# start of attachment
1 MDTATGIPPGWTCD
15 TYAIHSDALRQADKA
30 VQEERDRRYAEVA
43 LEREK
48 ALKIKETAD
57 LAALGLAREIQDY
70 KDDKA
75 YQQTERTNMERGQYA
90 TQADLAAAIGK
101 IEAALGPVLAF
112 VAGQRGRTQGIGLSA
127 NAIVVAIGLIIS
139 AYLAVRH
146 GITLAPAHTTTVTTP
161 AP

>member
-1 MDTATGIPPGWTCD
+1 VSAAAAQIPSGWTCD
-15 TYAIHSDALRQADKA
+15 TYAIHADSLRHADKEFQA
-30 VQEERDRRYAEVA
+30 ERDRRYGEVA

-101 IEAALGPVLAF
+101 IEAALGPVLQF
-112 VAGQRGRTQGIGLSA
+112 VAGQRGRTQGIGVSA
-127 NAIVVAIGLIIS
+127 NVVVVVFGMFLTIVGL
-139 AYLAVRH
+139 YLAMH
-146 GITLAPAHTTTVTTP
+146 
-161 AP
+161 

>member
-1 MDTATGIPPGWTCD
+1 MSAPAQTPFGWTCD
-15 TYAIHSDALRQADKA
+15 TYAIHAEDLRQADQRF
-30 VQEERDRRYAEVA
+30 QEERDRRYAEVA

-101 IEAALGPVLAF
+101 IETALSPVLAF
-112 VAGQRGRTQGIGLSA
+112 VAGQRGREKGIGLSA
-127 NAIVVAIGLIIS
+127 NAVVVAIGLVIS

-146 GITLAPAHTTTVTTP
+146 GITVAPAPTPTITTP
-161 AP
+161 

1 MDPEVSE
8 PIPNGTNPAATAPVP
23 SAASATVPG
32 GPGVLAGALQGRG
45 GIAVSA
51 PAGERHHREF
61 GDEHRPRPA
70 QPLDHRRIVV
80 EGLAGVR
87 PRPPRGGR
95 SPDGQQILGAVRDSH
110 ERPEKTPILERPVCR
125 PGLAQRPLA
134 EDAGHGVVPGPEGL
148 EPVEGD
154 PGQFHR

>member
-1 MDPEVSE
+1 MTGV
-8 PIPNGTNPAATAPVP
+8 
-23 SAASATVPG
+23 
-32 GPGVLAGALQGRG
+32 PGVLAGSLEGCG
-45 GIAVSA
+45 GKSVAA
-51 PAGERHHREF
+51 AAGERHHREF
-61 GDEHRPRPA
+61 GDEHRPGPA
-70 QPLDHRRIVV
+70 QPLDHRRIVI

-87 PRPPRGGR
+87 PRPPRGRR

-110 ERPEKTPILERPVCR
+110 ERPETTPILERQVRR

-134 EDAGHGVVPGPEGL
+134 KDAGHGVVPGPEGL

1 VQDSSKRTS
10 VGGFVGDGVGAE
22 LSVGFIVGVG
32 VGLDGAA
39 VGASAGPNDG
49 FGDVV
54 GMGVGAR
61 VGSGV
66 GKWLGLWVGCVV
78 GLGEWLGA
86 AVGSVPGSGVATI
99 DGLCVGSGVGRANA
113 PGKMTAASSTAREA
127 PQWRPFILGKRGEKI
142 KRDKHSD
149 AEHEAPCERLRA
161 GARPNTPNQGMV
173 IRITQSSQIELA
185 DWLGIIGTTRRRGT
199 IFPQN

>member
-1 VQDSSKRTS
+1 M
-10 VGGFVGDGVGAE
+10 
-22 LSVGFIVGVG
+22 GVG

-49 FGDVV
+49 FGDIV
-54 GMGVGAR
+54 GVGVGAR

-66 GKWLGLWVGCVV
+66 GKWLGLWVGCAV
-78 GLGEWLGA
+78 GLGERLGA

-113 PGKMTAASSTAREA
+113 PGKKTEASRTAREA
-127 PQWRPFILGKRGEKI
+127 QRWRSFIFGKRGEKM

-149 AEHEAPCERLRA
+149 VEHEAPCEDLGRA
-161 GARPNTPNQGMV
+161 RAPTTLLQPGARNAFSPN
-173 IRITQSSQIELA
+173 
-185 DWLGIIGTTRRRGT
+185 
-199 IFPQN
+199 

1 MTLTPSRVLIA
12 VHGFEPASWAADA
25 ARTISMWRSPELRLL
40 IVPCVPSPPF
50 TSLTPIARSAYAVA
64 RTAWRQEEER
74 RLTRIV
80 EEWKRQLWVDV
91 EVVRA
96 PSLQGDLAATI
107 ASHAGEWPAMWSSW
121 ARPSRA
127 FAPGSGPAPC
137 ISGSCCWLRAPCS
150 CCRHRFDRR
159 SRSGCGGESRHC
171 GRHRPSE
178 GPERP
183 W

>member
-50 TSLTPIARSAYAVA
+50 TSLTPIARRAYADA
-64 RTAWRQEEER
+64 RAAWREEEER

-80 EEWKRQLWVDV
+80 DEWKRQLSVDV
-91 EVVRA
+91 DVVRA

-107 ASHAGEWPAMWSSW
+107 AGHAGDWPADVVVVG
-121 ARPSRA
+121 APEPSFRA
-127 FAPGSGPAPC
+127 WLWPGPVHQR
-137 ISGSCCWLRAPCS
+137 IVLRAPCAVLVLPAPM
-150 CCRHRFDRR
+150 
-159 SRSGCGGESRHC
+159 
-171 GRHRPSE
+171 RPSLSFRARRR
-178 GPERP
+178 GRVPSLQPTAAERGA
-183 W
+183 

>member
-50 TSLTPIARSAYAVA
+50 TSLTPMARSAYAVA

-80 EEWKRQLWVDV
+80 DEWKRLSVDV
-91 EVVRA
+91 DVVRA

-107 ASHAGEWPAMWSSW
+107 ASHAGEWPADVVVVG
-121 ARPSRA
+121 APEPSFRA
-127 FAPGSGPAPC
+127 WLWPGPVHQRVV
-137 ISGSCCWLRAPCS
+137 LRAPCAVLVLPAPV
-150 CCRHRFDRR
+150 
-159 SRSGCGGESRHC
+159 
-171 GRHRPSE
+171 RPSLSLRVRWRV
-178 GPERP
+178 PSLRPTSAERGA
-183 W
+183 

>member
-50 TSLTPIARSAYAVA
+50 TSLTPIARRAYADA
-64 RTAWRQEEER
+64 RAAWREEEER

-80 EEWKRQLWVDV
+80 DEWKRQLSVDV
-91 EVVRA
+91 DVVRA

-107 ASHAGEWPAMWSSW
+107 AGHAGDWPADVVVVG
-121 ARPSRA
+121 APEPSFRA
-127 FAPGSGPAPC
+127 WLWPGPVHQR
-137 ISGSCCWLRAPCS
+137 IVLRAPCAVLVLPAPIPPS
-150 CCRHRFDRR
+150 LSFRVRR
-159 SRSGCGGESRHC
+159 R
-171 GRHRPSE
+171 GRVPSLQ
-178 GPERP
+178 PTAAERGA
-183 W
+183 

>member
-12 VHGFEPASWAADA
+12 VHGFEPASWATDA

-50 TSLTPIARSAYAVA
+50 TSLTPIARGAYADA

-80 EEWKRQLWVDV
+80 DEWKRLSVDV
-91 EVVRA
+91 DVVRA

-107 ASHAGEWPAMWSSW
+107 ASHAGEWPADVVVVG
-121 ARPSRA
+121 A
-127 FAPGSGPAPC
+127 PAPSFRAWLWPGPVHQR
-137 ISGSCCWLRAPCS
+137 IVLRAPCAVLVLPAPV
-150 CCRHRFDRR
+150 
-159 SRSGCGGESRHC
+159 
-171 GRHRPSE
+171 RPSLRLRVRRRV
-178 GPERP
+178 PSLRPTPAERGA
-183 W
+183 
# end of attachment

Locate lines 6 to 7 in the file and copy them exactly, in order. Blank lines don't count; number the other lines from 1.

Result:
57 LAALGLAREIQDY
70 KDDKA